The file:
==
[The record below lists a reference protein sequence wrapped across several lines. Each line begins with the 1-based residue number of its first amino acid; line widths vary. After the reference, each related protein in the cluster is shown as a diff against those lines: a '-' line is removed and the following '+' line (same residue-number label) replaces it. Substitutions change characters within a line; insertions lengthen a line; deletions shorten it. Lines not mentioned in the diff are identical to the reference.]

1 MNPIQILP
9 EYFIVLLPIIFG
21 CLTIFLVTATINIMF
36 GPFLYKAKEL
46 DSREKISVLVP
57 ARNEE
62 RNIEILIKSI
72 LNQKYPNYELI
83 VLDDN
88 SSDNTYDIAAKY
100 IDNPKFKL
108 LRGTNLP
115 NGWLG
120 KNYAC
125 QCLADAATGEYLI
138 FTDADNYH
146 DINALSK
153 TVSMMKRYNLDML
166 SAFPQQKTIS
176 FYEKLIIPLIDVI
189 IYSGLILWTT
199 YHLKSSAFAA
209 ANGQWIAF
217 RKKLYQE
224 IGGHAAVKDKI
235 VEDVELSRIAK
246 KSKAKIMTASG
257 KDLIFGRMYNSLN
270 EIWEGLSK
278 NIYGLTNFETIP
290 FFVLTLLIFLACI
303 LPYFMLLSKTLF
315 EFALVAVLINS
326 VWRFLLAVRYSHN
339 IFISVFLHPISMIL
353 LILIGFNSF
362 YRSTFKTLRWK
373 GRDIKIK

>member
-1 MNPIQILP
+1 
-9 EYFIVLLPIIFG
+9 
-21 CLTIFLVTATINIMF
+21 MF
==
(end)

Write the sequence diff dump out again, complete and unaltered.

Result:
[The record below lists a reference protein sequence wrapped across several lines. Each line begins with the 1-based residue number of its first amino acid; line widths vary. After the reference, each related protein in the cluster is shown as a diff against those lines: a '-' line is removed and the following '+' line (same residue-number label) replaces it. Substitutions change characters within a line; insertions lengthen a line; deletions shorten it. Lines not mentioned in the diff are identical to the reference.]

1 MNPIQILP
9 EYFIVLLPIIFG
21 CLTIFLVTATINIMF
36 GPFLYKAKEL
46 DSREKISVLVP
57 ARNEE
62 RNIEILIKSI
72 LNQKYPNYELI
83 VLDDN
88 SSDNTYDIAAKY
100 IDNPKFKL
108 LRGTNLP
115 NGWLG
120 KNYAC
125 QCLADAATGEYLI
138 FTDADNYH
146 DINALSK
153 TVSMMKRYNLDML
166 SAFPQQKTIS
176 FYEKLIIPLIDVI
189 IYSGLILWTT
199 YHLKSSAFAA
209 ANGQWIAF
217 RKKLYQE
224 IGGHAAVKDKI
235 VEDVELSRIAK
246 KSKAKIMTASG
257 KDLIFGRMYNSLN
270 EIWEGLSK
278 NIYGLTNFETIP
290 FFVLTLLIFLACI
303 LPYFMLLSKTLF
315 EFALVAVLINS
326 VWRFLLAVRYSHN
339 IFISVFLHPISMIL
353 LILIGFNSF
362 YRSTFKTLRWK
373 GRDIKIK

>member
-1 MNPIQILP
+1 
-9 EYFIVLLPIIFG
+9 
-21 CLTIFLVTATINIMF
+21 MF